Introduction

This guide for SMBs explores strategies to prevent late payments from public sector clients and what recourse is available to you.

Research by Payit found that 27% of SMBs in the UK are owed between £5,000 and £20,000 in unpaid invoices.

Late payments can significantly impact small and medium-sized businesses, impeding operations and disrupting cash flow. Not to mention the time and resources SMBs have to put into chasing unpaid invoices.

If this sounds familiar, then keep reading.

Our guide uncovers actionable strategies to help your business prevent future late payments. We’ll also offer advice on how to claim compensation for these delays, so you can continue to grow your business. 

When Is a Payment Considered Late?

Generally speaking, a payment is considered late if you don’t receive it by the due date agreed upon in the payment terms or contract. However, UK legislation lays out specific provisions related to payment terms for contracts with public sector authorities.

Under the Public Contract Regulations 2015, public sector organisations must pay all non-disputed invoices within 30 days of receiving them (unless another agreement has been made in the contract).

It’s important to note that this payment window extends to sixty days in certain circumstances, such as if both parties have agreed to a longer payment window.

Further reading: How to tell if a payment is late under UK law 

So what happens if a public sector organisation doesn’t pay the supplier within the agreed-upon timeline?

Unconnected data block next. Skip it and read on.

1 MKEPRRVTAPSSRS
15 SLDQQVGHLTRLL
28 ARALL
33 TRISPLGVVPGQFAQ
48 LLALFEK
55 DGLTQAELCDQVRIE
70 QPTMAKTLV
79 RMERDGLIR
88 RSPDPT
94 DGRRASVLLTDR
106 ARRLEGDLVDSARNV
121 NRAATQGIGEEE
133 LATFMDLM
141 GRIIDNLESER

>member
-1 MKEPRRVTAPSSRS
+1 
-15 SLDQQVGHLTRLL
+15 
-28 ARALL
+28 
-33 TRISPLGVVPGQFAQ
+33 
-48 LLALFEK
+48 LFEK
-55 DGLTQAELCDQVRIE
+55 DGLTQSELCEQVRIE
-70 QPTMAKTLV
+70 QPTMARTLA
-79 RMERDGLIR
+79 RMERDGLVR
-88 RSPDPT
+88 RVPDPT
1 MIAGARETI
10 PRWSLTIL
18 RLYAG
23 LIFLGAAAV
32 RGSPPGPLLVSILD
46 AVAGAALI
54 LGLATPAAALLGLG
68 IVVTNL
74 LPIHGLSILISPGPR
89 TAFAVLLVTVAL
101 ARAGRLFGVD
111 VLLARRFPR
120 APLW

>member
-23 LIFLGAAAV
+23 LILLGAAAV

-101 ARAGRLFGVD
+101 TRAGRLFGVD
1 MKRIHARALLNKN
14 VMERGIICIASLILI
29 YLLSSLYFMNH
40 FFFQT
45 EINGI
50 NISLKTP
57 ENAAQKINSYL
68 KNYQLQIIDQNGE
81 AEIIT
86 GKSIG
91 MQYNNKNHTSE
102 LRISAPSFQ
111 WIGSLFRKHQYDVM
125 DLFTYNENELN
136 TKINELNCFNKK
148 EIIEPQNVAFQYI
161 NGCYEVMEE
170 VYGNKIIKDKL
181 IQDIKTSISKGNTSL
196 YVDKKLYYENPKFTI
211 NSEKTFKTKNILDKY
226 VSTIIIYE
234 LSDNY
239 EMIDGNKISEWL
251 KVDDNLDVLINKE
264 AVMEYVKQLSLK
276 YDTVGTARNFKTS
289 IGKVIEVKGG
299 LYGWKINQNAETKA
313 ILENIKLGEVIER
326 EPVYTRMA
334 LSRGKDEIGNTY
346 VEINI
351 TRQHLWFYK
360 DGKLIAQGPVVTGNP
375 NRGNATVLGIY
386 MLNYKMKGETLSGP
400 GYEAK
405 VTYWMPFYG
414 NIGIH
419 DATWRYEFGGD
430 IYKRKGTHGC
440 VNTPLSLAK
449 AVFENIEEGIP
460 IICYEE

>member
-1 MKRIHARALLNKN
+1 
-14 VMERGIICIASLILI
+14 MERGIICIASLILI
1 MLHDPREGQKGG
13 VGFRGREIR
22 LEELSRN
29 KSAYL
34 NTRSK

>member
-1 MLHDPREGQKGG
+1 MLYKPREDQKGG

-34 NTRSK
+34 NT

In this case, the supplier can claim late payment compensation to make up for any losses in revenue and disruptions to business operations.

Has your business received late payments from the public sector? You may be entitled to claim compensation for each late invoice.

Check your eligibility now with our free checker

Now let’s look at some late payment tips for small businesses.

How to Avoid Late Payment From the Public Sector

Knowing that your business can claim late payment compensation to minimise the impact of unpaid invoices is a great source of peace of mind. However, prevention is always the best option.

Here are some ways SMBs can avoid late payment from the public sector.

1. Define clear payment terms

Before your business begins providing goods or services to public sector bodies, make sure you agree upon clear payment terms. These should include specifics about the following:

  • Payment timelines and due dates
  • How payments should be made
  • Communication processes in the case of late payment
  • Clear protocols for disputing invoices or handling late payments 
  • A system on how to record payments

Having this information clearly defined ahead of time is the best way to prevent late payments and maintain a good working relationship. Additionally, it reduces any potential confusion about each party’s obligations and expectations.

2. Improve communication channels